My Seahawks windbreaker and beanie were insufficient at subduing the cold. It was almost 20 degrees colder in Seattle this morning than it was at kickoff of the Super Bowl, but that didn't seem to hinder fans from making it out.  Chants of "SEA! HAWKS!" echoed throughout the streets while Seattle police herded fans off the parade route.
Photo Credit: SeahawksFTW.com
 I never could have imagined what this day would be like. I've waited 31 years for my beloved Seahawks to bring a championship back to my city. The day has finally come-- and it did not disappoint. 

Normally, I avoid events like this like the plague, but this was different. This felt like being at the largest family gathering in the world. 700,000 of my distant relatives were gathered in celebration. I was privileged to be among them and sharing their collective joy.



Is this the beginnings of a Seahawks dynasty?  What will become of Sidney Rice?  Will Seattle be able to afford paying big contracts to both Richard Sherman and Earl Thomas? Will Golden Tate be playing elsewhere next season?

We'll have plenty of time to over analyze those questions in the coming months.  None of that matters now.  Today is about this team, this city and the Lombardi Trophy.  Celebrate, Seattle.  We deserve it.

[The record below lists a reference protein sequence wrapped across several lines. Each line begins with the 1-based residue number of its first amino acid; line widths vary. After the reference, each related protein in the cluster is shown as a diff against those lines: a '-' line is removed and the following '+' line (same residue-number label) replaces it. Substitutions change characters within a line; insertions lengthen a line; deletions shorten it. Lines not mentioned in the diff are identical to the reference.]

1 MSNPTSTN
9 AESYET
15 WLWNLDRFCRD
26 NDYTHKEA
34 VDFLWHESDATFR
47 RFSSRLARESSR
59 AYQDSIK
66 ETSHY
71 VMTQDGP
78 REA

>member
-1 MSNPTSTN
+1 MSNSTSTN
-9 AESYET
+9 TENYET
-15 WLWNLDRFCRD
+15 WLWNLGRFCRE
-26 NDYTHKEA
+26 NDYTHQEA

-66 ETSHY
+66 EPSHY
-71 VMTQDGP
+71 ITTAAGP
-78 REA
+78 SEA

Photo Credit: The Seattle Post-Intelligencer

Monday, February 3, 2014

WORLD CHAMPS

SUPER BOWL XLVIII
Seahawks  43
Broncos      8


The Seattle Seahawks are World Champions. Man, it doesn't get any sweeter than that.

Even sweeter-- we weren't supposed to win.  We're just a scrappy young team that stood in the way of an NFL monarch's quest for immortality. Peyton Manning was supposed to have had his way with the mouthy Richard Sherman and his arrogant Legion of Boom.  Wes Welker was supposed to redeem himself by slicing his way through the heart of our defense all night long.  Denver was supposed to expose the inexperience of Russell Wilson and shutdown Marshawn Lynch.  Pete Carroll was supposed to be made a fool.

Instead, the only thing that was exposed last night was who the better team was.

En route to their first Super Bowl title, Seattle left no doubt on the field.  Even if we were to have seen a repeat of Super Bowl XL officiating, the Seahawks didn't allow for it.  They did just as Coach Carroll said, just like they do in every game, they focused solely on their own execution.

I've never been more proud of my team and my city.

When I saw the scoreboard illuminate a picture of the the Seahawks logo along side the Lombardi trophy with the word 'CHAMPIONS'-- I was reduced to tears.  Seeing Paul Allen, the man that kept the Seahawks from fleeing to LA in my childhood, Pete Carroll, the man whose vision led us here and Russell Wilson, the improbable savior of Seattle sharing the podium and hoisting that trophy-- it was like everything was right in the universe.

I will never forget the 2013-14 Seattle Seahawks as long as I live.  There may never be another team like this one.  In all of the years I've followed the game of football, I've never seen anything like this team. This season is one that I will treasure for ever.